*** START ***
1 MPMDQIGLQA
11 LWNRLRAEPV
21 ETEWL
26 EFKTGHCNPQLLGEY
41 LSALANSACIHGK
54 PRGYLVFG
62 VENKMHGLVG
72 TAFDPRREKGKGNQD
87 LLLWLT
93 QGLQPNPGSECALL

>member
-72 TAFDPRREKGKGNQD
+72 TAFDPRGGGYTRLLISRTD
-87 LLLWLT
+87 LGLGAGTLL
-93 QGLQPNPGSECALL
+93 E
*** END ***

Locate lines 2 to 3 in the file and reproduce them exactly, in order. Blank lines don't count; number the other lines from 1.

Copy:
11 LWNRLRAEPV
21 ETEWL